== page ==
Ensuring the sustainability of Earth’s natural and social systems is among the most important challenges of our time. An innovative first-year course at Laurier is helping students prepare to address that challenge.
Perspectives on Sustainability sees students learn about and reflect on the challenge of sustainability from philosophical, social, economic and cultural perspectives, as well as the complex ways natural and social systems interact. Through lectures about the sustainability of food systems, cities, culture and other areas, students learn why a focus on sustainability is key to a healthy and prosperous future.
"The idea is that students learn about these different aspects of sustainability at a level that they can actually apply in whatever discipline they're in or whatever job they're going to take – it's an introduction for anybody," says Associate Professor Manuel Riemer. "You don't need to be in a sustainability field like environmental studies. The majority of students in the course are, in fact, business and economics students."
As a course, the interdisciplinary Perspectives on Sustainability is a model of academic co-operation. During the four years it has been offered at Laurier, the course has travelled between faculties, for the past two years offered under the Faculty of Arts and now the Faculty of Science.
"We've grown the number of students every year," says Riemer. "When I taught the course the first year, we had 70 or so students. It has been growing ever since. This year, the course is capped at 150 students and it is at near-capacity."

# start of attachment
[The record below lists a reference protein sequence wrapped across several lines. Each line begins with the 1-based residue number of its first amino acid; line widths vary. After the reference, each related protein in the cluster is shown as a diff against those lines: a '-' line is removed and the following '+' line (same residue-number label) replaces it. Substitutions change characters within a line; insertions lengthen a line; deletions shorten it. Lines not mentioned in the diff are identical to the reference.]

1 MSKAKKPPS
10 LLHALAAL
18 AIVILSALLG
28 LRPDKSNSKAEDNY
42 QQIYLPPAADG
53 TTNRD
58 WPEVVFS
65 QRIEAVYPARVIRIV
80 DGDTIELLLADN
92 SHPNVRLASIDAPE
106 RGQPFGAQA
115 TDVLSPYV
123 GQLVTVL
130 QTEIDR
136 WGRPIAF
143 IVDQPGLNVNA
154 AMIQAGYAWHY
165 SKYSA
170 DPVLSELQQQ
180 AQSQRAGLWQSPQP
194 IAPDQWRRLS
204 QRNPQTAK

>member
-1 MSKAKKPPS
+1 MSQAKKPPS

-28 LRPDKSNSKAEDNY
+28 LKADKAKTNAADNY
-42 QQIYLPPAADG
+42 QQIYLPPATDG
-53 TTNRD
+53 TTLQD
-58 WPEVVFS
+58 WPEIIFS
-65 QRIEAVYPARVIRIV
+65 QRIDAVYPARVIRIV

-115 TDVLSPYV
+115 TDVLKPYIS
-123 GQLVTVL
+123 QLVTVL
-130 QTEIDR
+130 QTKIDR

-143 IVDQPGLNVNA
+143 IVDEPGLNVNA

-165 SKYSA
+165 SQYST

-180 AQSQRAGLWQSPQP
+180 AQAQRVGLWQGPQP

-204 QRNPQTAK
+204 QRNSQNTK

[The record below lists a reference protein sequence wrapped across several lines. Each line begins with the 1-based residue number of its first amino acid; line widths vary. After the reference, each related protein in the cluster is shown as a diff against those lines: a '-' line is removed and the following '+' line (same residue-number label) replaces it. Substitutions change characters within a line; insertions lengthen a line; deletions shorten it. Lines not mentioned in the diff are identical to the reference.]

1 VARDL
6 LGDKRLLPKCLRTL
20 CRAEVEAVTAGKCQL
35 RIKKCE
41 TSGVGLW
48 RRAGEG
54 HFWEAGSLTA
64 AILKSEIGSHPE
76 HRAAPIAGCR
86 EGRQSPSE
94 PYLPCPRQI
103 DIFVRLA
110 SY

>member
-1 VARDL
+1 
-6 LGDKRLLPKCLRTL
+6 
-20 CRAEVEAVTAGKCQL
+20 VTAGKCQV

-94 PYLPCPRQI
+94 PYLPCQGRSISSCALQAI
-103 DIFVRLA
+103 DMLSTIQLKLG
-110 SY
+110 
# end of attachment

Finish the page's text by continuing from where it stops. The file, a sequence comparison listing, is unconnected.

Perspectives on Sustainability helps students understand how communities, governments, organizations, social movements, private corporations and individuals can contribute to meeting sustainability challenges. After foundational lectures by the course instructor, two guest lecturers present about a different theme relating to the topic of sustainability each week. On the first day, university-based lecturers provide an overview of the topic. On the second day, practice-based guest lecturers complement core learning, introducing ways institutions and organizations are working toward a more sustainable future.
"This is a university-community collaboration," says Riemer. "There are a lot of people from the community who volunteer their time to take part in the course and they do so because they value the education of young people and are committed to the cause. This course wouldn't work without that."
Allan Taylor, program development manager at Sustainable Waterloo Region, was a recent guest lecturer as part of Perspectives on Sustainability, discussing a net-positive energy building project his organization is undertaking. Net-positive energy buildings produce more energy than they consume.
Taylor says seeing so much student interest in Perspectives on Sustainability is exciting, adding that the course offers a "fantastic foundation" for anyone hoping to work in the field of sustainability.
"The fact that this class is open to anyone in any discipline is important," says Taylor. "At Sustainable Waterloo Region, we're always looking for champions. The fact that the program is creating champions in a variety of disciplines is a huge step in the right direction."
Sustainable Waterloo Region, a social enterprise that helps organizations convert their sustainability interest into action, evolved out of the work of former Laurier business students Chris DePaul and Mike Morrice under the guidance of Associate Professor Barry Colbert, who is also one of the guest lecturers for the course.